Comfort Food

Yes, that is indeed a gigantic Kraft Dinner noodle. Thank you, America
I really, really love Peanut Butter and Jelly sandwiches.

No, you're smiling right now, I know. You're thinking, "Haha, yeah, me too, PBJ's, that's the life."

Stop that.

This is bigger than camaraderie. I love them. Love. Like, the actual emotion. Like, I have an intense, fraught, passionate relationship with peanut butter and jelly sandwiches.

Look at it. Tell me this doesn't look beautiful.
Macaroni and Cheese is another one. I like the cheap Kraft kind even (though I LOVE it when its gussied up). Macaroni and Cheese, I... oh god. If I could  wake tomorrow, and have a thick, gooey PBJ for lunch and be able to play around with throwing different things in macaroni for dinner, every day, for the rest of my life, I would reconsider my ongoing feud with God.

*weeps, like a passionate art student at the Louvre*
Unquestionably, if I were to describe my affection for these two foods, it would be that they are 'comfort foods'.  Neither of these are the haute cuisine dandies that one is supposed to dream about. Macaroni is not my foie gras. It is, in the film by the same name, my ratatouille, precious because it makes me feel small and safe and simple, in a way adulthood does not.

I loved these foods as a child and I certainly took comfort in them. but it was of a different sort. Having a peanut butter sandwich, on the one hand was simply delicious, but in terms of comfort... well, I don't really remember. I remember desiring them when I was upset, or when I wished to be brave. If I were to guess, I vaguely remember them giving me a feeling of the general predictability of the world. Some things, in a child's world, must be anchors, they must not move. My mother must love me and want the best for me. My mind must be dependable. The trees must always stay there, and there must always be a bed that is mine. And peanut butter sandwiches must always taste and feel just so.
You think Mothers always love you? You sad little fool!
It is different now. Now, I now none of those things are altogether true. I live, adulthood tells me, in a world where there are no anchors (where one moors, if you will, at sea).

Everything in life is the possible subject of catastrophic change. Love can end, children can die, trees can fall, or worse, rot in place, and heaven could very well just be the wishful thinking of someone very long ago. The sea batters at the ship of maturity, and you must sail, though your charts are lost and your compass swings wild.


Peanut butter sandwiches are still the same. And when you eat one, for just a moment, you can curl up inside of it and say, "Yes, I know, I must be a grownup now, and it frightens me, and I don't recognize this thing I've become. But... I AM the same person. I still have a little heart that sat at the diamond-cut wood table that mother bought from the gypsies ( I miss that table) and ate a sandwich that tasted just like this. Just precisely like this. And it is a little less hopeless, a little less frightening.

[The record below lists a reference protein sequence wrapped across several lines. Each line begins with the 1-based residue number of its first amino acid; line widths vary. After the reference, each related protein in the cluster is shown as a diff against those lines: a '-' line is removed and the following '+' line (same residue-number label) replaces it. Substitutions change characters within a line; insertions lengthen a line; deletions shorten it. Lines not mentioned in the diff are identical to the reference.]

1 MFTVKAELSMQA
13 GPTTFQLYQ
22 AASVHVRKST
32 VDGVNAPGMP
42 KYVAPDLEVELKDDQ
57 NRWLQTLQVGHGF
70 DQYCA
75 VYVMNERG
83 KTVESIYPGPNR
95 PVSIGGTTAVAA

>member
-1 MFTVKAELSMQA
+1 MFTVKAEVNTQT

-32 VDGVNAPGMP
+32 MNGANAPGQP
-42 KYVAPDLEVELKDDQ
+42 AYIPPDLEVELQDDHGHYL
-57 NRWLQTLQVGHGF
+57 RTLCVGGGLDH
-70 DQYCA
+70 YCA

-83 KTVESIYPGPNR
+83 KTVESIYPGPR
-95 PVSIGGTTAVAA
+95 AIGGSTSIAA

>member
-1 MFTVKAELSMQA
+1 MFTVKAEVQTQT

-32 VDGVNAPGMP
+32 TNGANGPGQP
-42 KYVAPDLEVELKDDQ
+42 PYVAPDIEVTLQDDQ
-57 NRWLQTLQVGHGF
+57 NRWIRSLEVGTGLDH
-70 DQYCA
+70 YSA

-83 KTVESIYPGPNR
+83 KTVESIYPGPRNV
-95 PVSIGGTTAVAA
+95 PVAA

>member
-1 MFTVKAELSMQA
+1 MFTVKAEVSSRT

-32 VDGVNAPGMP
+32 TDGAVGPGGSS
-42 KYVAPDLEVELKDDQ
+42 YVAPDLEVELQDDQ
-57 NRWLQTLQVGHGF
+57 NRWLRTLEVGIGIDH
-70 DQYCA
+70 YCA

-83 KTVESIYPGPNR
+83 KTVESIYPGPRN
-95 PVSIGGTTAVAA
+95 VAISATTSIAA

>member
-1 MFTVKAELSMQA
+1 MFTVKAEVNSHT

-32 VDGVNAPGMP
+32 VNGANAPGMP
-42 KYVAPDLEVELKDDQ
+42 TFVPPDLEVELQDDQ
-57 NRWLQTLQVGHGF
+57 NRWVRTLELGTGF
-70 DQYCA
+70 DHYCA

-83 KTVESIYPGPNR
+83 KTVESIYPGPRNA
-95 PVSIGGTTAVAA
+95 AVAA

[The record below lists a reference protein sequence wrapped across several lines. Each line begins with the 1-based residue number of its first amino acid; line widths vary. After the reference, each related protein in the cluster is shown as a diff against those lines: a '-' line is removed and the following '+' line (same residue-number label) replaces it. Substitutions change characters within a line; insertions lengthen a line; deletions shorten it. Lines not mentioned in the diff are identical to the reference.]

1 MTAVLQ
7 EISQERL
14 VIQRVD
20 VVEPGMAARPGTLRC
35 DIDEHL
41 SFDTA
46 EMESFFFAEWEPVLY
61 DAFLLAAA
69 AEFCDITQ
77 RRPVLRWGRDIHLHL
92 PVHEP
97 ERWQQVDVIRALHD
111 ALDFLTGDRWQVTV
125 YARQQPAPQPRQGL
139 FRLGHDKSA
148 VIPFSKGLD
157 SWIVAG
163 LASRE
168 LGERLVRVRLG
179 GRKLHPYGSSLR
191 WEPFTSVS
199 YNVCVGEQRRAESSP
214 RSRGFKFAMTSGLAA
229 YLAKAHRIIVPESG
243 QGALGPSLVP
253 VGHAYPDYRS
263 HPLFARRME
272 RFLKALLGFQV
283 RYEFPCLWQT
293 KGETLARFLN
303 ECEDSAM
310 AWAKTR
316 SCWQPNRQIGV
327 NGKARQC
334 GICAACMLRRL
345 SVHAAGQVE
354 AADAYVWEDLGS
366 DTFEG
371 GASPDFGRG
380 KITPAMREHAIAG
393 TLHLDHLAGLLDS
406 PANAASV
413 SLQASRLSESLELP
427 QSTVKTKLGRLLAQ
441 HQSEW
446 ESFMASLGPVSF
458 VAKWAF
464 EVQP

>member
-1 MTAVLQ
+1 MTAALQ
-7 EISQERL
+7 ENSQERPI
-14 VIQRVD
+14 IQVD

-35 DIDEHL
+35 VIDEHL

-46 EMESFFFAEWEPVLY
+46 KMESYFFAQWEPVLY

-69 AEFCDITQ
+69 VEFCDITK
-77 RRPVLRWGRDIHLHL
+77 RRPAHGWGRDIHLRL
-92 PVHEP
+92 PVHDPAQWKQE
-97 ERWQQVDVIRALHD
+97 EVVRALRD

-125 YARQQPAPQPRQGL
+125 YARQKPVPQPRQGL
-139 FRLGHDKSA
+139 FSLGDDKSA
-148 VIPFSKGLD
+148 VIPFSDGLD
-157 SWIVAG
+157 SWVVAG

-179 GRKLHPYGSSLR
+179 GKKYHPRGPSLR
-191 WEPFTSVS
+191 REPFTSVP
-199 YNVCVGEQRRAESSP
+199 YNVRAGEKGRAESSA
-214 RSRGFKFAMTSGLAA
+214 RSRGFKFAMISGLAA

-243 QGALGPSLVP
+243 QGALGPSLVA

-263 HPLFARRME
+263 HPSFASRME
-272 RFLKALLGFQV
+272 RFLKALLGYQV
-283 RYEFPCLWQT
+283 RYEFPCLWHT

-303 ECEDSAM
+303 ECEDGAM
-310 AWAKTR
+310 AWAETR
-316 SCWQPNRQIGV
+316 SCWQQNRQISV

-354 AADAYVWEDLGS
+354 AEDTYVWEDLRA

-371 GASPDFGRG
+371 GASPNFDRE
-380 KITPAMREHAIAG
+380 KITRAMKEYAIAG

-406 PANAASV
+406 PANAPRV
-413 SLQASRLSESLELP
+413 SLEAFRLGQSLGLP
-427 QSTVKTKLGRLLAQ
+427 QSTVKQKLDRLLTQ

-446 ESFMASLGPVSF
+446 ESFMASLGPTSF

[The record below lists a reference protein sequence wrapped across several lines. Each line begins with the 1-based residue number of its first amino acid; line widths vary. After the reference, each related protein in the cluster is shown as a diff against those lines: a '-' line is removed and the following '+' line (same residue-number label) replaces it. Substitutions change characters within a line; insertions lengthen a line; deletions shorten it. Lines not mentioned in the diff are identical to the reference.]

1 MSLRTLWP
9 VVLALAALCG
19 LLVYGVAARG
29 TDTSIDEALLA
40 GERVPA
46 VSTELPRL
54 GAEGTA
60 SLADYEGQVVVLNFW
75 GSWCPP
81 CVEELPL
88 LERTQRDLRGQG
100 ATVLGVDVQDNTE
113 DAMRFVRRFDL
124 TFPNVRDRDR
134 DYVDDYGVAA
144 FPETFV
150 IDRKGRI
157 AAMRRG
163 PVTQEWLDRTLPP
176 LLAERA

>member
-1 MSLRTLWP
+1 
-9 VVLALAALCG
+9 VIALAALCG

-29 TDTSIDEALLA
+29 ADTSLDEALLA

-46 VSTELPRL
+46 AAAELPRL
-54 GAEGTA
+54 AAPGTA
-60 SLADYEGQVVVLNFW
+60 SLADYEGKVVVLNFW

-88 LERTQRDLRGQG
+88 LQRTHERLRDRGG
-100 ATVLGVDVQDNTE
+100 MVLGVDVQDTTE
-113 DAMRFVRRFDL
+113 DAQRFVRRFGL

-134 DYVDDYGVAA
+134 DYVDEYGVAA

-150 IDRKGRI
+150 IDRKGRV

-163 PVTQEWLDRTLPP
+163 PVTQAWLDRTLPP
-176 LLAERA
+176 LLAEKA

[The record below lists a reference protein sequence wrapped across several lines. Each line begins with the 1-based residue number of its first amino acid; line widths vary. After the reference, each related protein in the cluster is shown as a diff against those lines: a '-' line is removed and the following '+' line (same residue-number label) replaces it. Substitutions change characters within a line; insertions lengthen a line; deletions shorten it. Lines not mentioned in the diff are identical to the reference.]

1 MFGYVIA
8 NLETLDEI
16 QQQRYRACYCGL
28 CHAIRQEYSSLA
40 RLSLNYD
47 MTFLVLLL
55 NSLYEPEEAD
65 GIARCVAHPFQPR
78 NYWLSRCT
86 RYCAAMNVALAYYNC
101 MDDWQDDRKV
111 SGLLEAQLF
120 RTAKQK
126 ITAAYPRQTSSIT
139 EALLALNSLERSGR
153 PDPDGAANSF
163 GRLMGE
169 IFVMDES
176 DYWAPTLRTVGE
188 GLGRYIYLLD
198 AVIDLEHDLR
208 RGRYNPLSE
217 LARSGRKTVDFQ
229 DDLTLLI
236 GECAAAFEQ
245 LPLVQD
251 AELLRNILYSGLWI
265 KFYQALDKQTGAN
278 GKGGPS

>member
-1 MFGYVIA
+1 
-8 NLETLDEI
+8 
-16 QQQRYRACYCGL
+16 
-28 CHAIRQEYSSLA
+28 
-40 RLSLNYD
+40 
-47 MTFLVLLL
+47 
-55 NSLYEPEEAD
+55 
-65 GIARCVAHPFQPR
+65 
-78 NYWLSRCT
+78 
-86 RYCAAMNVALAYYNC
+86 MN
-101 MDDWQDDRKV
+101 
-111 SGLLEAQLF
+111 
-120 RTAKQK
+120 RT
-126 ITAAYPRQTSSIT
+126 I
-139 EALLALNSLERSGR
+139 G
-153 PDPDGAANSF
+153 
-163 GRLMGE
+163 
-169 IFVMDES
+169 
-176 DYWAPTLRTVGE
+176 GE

Thanks macaroni.


Lu @ Regular Rumination said...

I love this. It helps that I am a peanut butter and jelly aficionado as well. And mac & cheese - yum. I've taken to making the Amy's powdered kind and throwing in peas or whatever I have in the freezer and it's just so comforting.

Jason Gignac said...

Ms Lu - Oh, its good to know I'm not the only one! I was walking out of the library, today, and there was a cookbook of all macaroni and cheese recipes, and I just picked it up and hugged it. Macaroni and cheese is the kindliest of mothers. It accepts any child, give it what you will: curry to cassava, sausage to salsa, all have a home there if they only ask.

Debi said...

Wow...this is truth. For me it's "toast and cocoa" (hot buttered toast and hot chocolate). Definitely comfort food--the food my Mom always made us when we were sick as kids. I have a very delicate relationship with it though--I'll only let myself have it once in a while. I think I fear that it will somehow lose its magical ability to comfort if I call on it too often.

Jason Gignac said...

Ms Debi, you're probably right to do so, to an extent - I have the urge towards burning my candle at both ends. Natural consequence keeps me honest: Amanda generally hate mac and cheese, AND with both of them, her gluten intolerance keeps the two foods mostly out of the house :D. So I eat macaroni at restaurants. And PBJ's, I keep the ingredients in the bottom drawer of my desk at work. Just in case.